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Home Directory Service

Web Publishing

You can easily publish and manage both personal and departmental Web spaces using the UVa Home Directory Service (HDS). Both require a UVa computing ID (e.g., mst3k), Eservices credentials, and a Home Directory Service account. You can publish Web pages without the need to use a UNIX account and you will have easy access to manage this Web space through the HDS.

You need an active connection to the UVa Network to access the Home Directory Service. If you are off Grounds, connect to the UVa Network by using the UVa Cisco VPN Client (choose UVa Anywhere profile), before attempting to connect to the UVa Home Directory Service.

Table of Contents

Web Pages

Personal Web Pages

The address for all Web pages created by individuals using the Home Directory Service (HDS) is http://www.people.virginia.edu/~YourID where YourID is your UVa Computing ID (e.g., mst3k).

Personal websites are actually hosted on home1.virginia.edu. The most efficient way to access your files depends on your operating system.

If you have previously created a Web page, connect to the Home Directory Service from your Windows or Macintosh system to edit the existing page or create new pages.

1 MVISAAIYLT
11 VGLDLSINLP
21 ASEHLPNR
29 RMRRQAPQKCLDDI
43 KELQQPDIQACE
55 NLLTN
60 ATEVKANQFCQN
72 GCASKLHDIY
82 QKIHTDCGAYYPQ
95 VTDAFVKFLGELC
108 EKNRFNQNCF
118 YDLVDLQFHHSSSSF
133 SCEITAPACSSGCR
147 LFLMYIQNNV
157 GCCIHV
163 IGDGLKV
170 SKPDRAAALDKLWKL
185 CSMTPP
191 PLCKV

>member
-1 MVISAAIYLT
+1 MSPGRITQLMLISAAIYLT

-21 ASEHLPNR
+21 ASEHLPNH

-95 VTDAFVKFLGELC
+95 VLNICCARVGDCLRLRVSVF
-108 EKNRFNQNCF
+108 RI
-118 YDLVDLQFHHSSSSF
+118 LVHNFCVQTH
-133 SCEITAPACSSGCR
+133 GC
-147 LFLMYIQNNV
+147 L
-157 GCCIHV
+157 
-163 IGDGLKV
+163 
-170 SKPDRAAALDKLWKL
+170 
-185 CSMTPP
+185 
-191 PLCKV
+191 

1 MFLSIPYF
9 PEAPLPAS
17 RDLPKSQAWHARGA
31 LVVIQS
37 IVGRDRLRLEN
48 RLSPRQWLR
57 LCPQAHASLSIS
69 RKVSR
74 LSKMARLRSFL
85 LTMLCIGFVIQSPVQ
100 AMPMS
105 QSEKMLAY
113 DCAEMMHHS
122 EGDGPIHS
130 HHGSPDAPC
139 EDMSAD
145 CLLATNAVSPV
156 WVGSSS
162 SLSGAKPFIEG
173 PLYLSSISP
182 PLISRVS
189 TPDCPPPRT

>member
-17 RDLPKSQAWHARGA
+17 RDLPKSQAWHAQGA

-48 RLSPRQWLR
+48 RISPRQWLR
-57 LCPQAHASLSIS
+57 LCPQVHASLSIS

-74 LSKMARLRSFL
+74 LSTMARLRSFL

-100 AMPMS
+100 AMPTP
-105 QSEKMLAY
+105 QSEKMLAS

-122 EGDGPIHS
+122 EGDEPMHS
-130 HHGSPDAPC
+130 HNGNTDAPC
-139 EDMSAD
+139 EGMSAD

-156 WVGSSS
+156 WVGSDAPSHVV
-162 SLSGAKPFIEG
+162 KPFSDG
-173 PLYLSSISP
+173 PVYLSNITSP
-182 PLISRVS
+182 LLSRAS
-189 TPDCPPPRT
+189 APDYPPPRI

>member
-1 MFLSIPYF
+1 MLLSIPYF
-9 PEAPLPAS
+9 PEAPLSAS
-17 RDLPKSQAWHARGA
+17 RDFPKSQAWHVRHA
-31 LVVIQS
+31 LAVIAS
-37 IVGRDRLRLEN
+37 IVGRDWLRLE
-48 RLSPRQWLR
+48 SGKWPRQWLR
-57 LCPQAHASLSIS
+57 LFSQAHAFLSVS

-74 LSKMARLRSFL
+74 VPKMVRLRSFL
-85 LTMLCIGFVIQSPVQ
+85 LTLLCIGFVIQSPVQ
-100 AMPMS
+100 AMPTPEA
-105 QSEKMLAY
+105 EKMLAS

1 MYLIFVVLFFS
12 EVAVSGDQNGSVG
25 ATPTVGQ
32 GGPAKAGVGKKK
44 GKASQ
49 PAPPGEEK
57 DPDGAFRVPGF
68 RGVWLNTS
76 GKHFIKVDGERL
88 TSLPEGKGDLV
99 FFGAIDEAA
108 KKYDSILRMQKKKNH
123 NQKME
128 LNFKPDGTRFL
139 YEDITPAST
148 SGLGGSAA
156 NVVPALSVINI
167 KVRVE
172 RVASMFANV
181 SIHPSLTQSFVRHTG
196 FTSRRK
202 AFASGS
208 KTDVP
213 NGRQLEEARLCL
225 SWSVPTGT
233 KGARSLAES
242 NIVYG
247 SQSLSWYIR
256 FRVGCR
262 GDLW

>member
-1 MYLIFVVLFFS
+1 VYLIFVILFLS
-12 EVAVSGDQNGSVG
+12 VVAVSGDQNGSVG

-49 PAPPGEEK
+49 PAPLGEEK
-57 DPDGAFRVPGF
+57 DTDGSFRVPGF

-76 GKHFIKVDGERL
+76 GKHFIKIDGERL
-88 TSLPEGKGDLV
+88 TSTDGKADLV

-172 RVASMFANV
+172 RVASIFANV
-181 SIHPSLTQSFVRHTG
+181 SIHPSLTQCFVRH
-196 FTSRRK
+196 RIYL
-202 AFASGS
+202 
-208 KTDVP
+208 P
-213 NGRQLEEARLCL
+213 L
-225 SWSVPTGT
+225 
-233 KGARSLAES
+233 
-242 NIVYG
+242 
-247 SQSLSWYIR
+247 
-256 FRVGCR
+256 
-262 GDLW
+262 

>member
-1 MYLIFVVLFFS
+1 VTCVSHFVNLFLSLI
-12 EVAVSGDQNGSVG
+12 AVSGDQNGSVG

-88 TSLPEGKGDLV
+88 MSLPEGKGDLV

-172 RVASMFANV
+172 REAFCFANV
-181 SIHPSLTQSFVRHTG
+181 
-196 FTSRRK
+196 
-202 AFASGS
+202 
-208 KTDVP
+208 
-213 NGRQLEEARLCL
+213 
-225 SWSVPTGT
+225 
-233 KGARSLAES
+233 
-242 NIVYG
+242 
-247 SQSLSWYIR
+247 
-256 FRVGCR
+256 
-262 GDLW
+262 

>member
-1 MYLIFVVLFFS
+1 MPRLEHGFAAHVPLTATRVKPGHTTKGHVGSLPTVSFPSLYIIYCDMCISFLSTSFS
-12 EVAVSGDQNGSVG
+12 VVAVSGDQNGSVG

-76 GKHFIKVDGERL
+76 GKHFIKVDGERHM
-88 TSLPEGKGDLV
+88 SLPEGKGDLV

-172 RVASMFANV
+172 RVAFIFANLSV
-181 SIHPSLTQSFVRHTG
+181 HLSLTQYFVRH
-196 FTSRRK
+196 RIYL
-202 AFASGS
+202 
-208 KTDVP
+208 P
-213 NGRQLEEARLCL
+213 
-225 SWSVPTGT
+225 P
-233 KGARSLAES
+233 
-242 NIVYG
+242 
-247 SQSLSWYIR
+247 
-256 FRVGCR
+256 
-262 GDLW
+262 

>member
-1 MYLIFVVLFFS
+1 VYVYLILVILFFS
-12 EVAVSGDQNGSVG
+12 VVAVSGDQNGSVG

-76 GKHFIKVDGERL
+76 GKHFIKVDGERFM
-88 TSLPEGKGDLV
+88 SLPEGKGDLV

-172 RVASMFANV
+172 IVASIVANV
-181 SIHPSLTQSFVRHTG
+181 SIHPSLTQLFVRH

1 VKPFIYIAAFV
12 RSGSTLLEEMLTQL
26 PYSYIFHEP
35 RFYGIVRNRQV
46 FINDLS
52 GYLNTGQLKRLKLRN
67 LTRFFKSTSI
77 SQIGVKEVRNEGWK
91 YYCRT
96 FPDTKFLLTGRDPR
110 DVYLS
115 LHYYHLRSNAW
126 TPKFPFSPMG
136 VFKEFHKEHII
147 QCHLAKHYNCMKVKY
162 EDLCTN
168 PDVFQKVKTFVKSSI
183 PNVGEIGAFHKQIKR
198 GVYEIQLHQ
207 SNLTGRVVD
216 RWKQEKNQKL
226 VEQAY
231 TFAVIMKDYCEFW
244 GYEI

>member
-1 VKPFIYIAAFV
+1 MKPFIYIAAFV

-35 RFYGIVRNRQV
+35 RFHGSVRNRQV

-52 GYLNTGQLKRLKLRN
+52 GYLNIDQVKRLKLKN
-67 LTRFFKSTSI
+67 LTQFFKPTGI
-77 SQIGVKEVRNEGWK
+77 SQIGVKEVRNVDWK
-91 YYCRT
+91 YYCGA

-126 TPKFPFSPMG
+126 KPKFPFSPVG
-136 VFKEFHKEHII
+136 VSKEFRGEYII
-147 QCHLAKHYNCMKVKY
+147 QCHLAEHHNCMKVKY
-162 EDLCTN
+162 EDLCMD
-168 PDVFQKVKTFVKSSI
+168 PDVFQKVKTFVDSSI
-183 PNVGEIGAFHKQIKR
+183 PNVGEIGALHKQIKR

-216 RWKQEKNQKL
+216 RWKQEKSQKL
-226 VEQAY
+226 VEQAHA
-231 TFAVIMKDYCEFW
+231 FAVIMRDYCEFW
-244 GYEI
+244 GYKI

• Windows: map a drive to the Home Directory Service. The proper address would be \\home1.virginia.edu\your_userid. The Home Directory service uses Eservices credentials for access. (Manage your Eservices account.)
    For more information about mapping a drive go to http://its.virginia.edu/homedir/winmap.html .
  • Mac: smb://home1.virginia.edu/your_userid as the path. This gets entered in the Go > Connect To Server window in the Finder.

If mapping a drive to your machine does not work, you may find the HDS Web interface to be the solution you need.

faculty.virginia.edu Web Pages

faculty.virginia.edu sites are hosted on home2.virginia.edu of the ITS Home Directory Service.

The most efficient way to access the files depends on your operating system:

  • Windows: map a drive to the Home Directory Service share. The proper address for the share would be \\home2.virginia.edu\WebHosts\faculty.virginia.edu\doc\your_last_name. (If you cannot find your faculty website under a URL ending with your last name, please contact ITS.) The Home Directory service uses Eservices credentials for access. (Manage your Eservices account.)
    For more information about mapping a drive go to http://its.virginia.edu/homedir/winmap.html .
  • Mac: smb://home2.virginia.edu/WebHosts/faculty.virginia.edu/doc/your_last_name as the path. This gets entered in the Go > Connect To Server window in the Finder. (If you cannot find your faculty website under a URL ending with your last name, please contact ITS.)

If mapping a drive to your machine does not work, you may find the HDS Web interface to be the solution you need.

Departmental Web Pages

Most departmental websites are hosted on home2.virginia.edu of the ITS Home Directory Service.

  • Virginia.edu sites: your path to a site is
    \\home2.virginia.edu\www.virginia.edu\sitename
  • Departmental sites: your path to a site is
    \\home2.virginia.edu\WebHosts\sitename (Windows and Mac) or
    \\home2.virginia.edu\www\sitename (Mac)